Approval of a Special Event Liquor License Application submitted by Backcountry Discovery Routes for an event to be held at the Jonquil Motel on Wednesday, April 6, 2022 from 2:00pm to 11:00pm, and Thursday, April 7, 2022 through Saturday, April 9, 2022 from 11:00am to 11:00pm; Inna S. Thorn, Applicant.
Approval of a Special Event Liquor License Application submitted by Tread Lightly Inc. for an event to be held at the Jonquil Motel on Friday, April 22, 2022 and Saturday, April 23, 2022 from 11:00am to 11:00pm; Matthew Caldwell, Applicant.
Approval of a Special Event Liquor License Application submitted by Central School Project Inc. for an event to be held at the Jonquil Motel on Friday, June 3, 2022 from 11:00am to 11:00pm and Saturday, June 4, 2022 through Sunday, June 5, 2022 from 11:00am to 11:00pm; Laurie McKenna, Applicant.
Approval of an Application for Extension of Premises/Patio Permit submitted by Electric Brewing for and event to be held at 1326 W. Highway 92 #7, on Sunday April 17, 2022; Joseph Charles Frederickson, Applicant.
Approval of an Application for Extension of Premises/Patio Permit submitted by Electric Brewing for and event to be held at 1326 W. Highway 92 #7, on Sunday April 24, 2022; Joseph Charles Frederickson, Applicant.
3. Discussion and Possible Approval of Ordinance O-22-02; Amending the Zoning Code Article 6, by Establishing a New Section 6.17 Entitled “Accessory Dwelling Units (ADU). Doug Taylor, City Planner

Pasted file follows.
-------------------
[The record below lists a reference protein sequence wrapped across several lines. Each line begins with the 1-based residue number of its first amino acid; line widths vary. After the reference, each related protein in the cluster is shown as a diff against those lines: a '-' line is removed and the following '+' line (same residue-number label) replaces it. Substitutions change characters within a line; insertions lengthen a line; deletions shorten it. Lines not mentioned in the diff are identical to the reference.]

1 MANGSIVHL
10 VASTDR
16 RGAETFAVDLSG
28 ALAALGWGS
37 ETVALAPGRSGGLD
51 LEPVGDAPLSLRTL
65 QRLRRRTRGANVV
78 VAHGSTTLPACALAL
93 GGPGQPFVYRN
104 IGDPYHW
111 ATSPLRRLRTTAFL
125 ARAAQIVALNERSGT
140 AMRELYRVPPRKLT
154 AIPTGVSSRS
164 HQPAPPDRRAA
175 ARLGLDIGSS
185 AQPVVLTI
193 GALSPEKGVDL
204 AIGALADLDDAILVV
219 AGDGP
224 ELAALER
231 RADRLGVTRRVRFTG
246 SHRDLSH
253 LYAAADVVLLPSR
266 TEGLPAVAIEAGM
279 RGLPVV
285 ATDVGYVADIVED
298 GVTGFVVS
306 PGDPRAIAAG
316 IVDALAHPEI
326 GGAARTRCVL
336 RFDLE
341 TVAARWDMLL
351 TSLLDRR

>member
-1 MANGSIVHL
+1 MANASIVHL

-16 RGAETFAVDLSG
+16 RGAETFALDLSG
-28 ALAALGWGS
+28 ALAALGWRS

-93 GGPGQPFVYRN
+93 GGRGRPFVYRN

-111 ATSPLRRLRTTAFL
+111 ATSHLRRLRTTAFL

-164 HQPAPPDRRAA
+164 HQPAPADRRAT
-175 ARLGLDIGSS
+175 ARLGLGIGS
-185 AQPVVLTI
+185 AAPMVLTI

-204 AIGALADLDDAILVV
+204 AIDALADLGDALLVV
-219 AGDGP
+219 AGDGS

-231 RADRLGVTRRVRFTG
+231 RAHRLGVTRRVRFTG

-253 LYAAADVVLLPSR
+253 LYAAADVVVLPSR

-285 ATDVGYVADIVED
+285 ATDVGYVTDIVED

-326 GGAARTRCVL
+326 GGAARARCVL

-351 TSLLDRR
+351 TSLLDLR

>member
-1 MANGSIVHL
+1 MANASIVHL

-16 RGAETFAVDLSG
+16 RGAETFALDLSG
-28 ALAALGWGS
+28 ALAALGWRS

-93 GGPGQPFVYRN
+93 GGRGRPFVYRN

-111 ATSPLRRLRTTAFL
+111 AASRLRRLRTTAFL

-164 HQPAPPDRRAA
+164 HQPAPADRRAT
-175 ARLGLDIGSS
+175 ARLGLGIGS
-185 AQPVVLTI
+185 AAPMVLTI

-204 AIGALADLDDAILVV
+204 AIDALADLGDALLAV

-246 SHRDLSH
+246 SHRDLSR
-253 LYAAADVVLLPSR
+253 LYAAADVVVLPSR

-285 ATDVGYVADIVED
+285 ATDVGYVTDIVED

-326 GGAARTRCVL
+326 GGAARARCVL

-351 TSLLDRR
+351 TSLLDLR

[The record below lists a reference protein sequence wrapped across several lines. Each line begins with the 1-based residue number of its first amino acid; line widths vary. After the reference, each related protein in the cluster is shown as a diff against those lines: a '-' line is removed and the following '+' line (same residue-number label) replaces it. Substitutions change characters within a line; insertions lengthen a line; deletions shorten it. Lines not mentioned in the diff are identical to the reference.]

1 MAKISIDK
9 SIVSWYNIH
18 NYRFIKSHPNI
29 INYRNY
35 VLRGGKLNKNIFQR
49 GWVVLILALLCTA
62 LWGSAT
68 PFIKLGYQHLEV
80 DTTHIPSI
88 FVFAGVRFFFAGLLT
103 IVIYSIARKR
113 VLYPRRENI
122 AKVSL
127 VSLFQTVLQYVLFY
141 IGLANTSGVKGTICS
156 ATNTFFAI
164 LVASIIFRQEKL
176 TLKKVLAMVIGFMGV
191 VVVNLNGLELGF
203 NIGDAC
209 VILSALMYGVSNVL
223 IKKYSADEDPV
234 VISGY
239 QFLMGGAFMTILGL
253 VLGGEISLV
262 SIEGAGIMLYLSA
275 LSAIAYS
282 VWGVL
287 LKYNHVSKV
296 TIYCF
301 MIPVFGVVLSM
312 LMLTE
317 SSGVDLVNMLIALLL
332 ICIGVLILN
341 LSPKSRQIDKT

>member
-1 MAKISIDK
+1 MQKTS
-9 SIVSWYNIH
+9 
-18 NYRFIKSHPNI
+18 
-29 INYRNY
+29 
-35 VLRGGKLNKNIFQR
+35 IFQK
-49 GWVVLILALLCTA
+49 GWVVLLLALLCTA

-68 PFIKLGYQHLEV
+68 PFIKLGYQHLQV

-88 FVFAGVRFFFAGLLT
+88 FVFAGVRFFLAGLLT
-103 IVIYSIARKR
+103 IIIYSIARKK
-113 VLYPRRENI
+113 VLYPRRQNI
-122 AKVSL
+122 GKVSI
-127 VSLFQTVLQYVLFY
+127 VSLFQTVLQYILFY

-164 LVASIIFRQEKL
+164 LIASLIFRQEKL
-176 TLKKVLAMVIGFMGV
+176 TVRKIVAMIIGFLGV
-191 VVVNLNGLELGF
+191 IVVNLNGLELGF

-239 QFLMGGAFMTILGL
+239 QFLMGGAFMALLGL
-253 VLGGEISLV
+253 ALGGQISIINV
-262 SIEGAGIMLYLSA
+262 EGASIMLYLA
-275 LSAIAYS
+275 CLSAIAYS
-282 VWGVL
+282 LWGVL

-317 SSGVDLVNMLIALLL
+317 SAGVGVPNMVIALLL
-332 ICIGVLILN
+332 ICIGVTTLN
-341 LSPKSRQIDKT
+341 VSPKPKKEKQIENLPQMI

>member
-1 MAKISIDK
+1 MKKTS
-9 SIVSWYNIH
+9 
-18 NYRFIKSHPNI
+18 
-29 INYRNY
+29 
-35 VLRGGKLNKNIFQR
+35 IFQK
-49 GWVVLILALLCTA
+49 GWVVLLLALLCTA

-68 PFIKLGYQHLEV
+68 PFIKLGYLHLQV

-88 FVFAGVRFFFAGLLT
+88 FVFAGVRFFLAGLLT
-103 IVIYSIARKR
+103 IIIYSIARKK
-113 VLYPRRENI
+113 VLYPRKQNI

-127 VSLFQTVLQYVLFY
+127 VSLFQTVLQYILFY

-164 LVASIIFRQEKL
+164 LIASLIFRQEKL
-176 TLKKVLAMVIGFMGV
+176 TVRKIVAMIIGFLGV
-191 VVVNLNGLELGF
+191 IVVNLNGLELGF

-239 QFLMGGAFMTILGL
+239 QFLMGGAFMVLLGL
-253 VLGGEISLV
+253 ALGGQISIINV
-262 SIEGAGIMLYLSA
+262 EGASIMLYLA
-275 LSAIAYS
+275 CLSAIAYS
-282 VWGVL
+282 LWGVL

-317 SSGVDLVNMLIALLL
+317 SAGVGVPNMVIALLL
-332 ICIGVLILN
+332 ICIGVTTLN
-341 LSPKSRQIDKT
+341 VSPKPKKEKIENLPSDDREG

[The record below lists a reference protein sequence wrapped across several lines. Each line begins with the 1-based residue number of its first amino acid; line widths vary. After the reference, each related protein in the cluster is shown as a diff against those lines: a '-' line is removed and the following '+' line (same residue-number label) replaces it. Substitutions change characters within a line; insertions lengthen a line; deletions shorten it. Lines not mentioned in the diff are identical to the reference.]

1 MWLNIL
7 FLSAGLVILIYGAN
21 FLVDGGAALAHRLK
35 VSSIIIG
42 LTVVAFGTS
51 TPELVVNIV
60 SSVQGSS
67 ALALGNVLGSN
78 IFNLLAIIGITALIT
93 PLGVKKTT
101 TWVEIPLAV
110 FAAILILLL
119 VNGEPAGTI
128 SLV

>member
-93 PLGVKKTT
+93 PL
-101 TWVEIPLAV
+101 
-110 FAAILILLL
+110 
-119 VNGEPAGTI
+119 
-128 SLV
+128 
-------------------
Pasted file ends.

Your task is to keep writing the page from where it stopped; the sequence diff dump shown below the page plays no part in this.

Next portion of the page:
4. Presentation by the Greater Cochise County Digital Jobs Accelerator Partnership. Stephen Pauken, City Manager
5. Presentation by Meggen Connolley on the EDA Grant submitted by Bisbee Bikeways. Stephen Pauken, City Manager
6.Discussion and Possible Approval of a Contract for Services and Peregrine Services for Services with Peregrine Services for bill printing. Keri Bagley, Treasurer
7.Discussion and Possible Approval of updated Job Descriptions for the Public Works Department. Joelle Landers, Personnel Director
8.Discussion and Possible Approval to purchase fog deal from Western Emulsions, Inc in the amount of $5,889.80. Matthew Gurney, Public Works Director
9.Discussion and Possible Approval to donate City excess Garbage Trucks and Dumpsters to the City of Municipio de Naco, Sonora, Mexico. Matthew Gurney, Public Works Director
10.Discussion and Possible Approval of the Purchase Agreement for the Hillcrest Property. Joe Estes, City Attorney
City Manager's Report:
Other Current events (No Discussion)
COUNCIL COMMENTS OR FUTURE AGENDA ITEM SUGGESTIONS: (Council members may suggest topics for future meeting agendas, but Council will not here discuss, deliberate or take any action on these topics.):